We Should Approach Life as an Artisan – Perfecting Ourselves and Others Around Us. We are on earth to learn, through trials given to us by the spirit realm, and to improve our character, by casting off primitive emotions (hate, envy, greed) and replacing them with positive emotions (love, charity, honesty). Click here to watch my YouTube video.
Cultivate the Simple Life to Prepare You for the Spirit Realm. Learn to cast off that what you don’t require. The only material object you shall take with you after death is yourself, your character and personality. All else, including your physical body will be left behind. What remains is YOU. A new spirit body, younger, fit, never aging, and the power of your mind will yours. A vastly superior set of possessions than anything possible in the physical world. Click here to watch my YouTube video.
It’s hard sometimes to keep up the discipline to truly improve in this life. One has to release the material pull of the newest goods for sale, lower the priority to make and save money. And even more difficult is to train our thoughts, so we remain positive, support colleagues at work, refrain from gossip. The hardest part for me is to tone done my sarcasm and my self-pride.
I have read where we are rewarded one hundredfold for any sacrifice we make while on earth and I know the powers of a high spirit are such that no one in their right mind would wish for someone at my level to possess a force without successfully finishing my training. Even with those wonderful objectives in mind, I still get weak and self-pitying at times.
Also, I realize I should be loving, charitable, and fraternal without any promised reward whatsoever. But I am weak and thinking of a goal in the future helps me motivate myself.
So when I read a passage in Francisco (Chico) C. Xavier’s book, And Life Goes On, it intrigued me. The main characters in the book are at a temple in a celestial city. Many if not most of the audience are recent arrivals and are in the process of getting acquainted with the spirit realm. A spirit is giving a lecture of what it means for those who have just left their body.
Here is part of his speech;
“Do not deceive yourselves!
Just as was the case for we who have inhabited the spirit realm for many decades, you have brought here only what you made of yourselves … You have learned what you studied, you show what you did, you possess what you gave away!
In short, after having crossed the Great Boundary, we are simply what we are!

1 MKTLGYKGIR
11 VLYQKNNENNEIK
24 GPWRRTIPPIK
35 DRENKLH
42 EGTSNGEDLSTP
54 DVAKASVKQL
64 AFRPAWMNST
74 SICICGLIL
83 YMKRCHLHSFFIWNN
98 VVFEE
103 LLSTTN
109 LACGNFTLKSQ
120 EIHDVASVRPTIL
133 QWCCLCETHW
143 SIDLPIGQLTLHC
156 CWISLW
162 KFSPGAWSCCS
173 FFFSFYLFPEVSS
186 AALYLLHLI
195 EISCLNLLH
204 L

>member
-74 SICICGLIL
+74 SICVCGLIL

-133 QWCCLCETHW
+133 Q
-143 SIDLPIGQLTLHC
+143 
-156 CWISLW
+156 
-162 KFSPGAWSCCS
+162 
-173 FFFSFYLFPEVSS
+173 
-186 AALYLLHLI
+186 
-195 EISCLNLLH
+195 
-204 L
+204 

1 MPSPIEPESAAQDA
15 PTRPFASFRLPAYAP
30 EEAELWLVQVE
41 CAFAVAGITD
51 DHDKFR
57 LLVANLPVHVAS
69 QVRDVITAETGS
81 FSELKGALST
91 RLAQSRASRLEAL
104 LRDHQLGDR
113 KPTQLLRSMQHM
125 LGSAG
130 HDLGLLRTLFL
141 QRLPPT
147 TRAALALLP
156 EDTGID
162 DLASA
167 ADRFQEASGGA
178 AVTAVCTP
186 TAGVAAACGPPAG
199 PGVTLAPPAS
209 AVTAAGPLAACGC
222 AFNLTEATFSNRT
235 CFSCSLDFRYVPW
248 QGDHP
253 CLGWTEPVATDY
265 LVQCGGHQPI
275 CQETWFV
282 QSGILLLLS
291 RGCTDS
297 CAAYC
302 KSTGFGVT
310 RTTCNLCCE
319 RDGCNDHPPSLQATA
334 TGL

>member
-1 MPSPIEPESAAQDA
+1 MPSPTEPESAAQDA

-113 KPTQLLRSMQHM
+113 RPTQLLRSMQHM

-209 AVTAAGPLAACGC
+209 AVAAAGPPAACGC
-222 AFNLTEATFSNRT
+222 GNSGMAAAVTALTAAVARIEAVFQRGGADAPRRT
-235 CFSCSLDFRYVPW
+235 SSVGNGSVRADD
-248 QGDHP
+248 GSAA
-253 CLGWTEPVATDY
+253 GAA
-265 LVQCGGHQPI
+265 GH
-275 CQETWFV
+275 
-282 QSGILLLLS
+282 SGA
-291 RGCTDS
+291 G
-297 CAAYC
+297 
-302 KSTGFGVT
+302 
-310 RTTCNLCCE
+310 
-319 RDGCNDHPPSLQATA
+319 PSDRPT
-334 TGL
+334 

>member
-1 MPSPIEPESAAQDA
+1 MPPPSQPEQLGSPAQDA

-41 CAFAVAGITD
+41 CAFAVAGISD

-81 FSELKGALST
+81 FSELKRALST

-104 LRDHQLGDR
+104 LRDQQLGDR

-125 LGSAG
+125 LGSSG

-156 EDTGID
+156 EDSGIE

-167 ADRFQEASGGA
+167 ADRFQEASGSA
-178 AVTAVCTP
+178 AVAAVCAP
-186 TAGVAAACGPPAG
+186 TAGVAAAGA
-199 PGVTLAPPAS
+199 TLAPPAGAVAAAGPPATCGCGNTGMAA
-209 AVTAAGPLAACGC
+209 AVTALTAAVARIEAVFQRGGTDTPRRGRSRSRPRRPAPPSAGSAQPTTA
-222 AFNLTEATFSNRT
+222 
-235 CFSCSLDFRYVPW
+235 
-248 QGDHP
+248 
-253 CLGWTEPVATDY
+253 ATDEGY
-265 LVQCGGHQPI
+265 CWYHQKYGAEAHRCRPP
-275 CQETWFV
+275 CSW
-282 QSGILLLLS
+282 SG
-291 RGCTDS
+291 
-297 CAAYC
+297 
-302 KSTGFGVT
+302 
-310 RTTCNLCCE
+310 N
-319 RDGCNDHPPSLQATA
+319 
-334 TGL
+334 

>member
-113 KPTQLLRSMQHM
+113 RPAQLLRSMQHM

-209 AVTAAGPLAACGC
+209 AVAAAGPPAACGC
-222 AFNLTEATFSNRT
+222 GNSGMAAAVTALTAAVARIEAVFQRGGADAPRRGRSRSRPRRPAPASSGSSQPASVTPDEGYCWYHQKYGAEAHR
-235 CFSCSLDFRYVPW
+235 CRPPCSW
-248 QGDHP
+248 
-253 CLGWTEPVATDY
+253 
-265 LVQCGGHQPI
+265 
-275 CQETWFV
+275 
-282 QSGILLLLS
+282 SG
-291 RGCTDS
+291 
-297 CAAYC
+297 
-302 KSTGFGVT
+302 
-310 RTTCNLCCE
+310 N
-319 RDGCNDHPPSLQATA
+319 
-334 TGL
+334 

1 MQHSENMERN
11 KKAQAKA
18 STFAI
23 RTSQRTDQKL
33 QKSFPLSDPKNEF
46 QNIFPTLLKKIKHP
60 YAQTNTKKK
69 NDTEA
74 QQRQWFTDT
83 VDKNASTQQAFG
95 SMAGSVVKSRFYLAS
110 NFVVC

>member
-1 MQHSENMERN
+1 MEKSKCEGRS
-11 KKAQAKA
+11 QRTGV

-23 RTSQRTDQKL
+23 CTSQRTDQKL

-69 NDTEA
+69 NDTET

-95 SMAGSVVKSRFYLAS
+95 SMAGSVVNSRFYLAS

Thus, you will realize day by day in this place of blessed reality that all the disguises that used to hide our true individuality in the world are erased naturally, exposing our inner realm.
Without the constraints of the body, each spirit reveals who it really is.
In the ancestral home of the soul, we mechanically imprint our attitudes and words with sentiments and thoughts that are particular to us; we can no longer fake it.” [And Life Goes On, 2009, pp. 95-96]
In short, we are what we are inside, the thoughts that stream around our mind as we walk through life. Whereas, on earth, we are able to conceal our inner meanness toward others, as a spirit everything is revealed. Hence, working on our thoughts is an important step.
What comes next, is a hint at a future that I have not noticed before:
“Displaying everything we are and everything we have in the recesses of our being, the time for judgment has arrived, because the Divine Mercy of the Lord still offers to us, as in other colonies in the spirit world, this city-home as the antechamber for study and service. It gives us the invaluable potential to prepare our ascension to the Greater Life, in whose provinces we will apply ourselves in the acquisition of as-yet indescribable aptitudes as we continue the blessed struggle for our spiritual growth.”[And Life Goes On, 2009, p. 96]
The underling is mine. What are these “as-yet indescribable aptitudes”, what super powers could be waiting for us in our future. Who knows, as we improve ourselves, what will be given so that we may be a force for good.
Read my book, Explore Your Destiny – Since Your Life Path is (mostly) Predetermined, to learn more about the spirit world and what awaits us. What lies ahead in spirit worlds higher than ours. It is a universe, that someday all of us will be able to discover first hand.
There is an interesting article at The Gospel Coalition about why Christianity grew. It holds some lessons for Spiritism. After all, one of the tenets of Spiritism is to return to the days when Christian churches served its members.
Here is the list: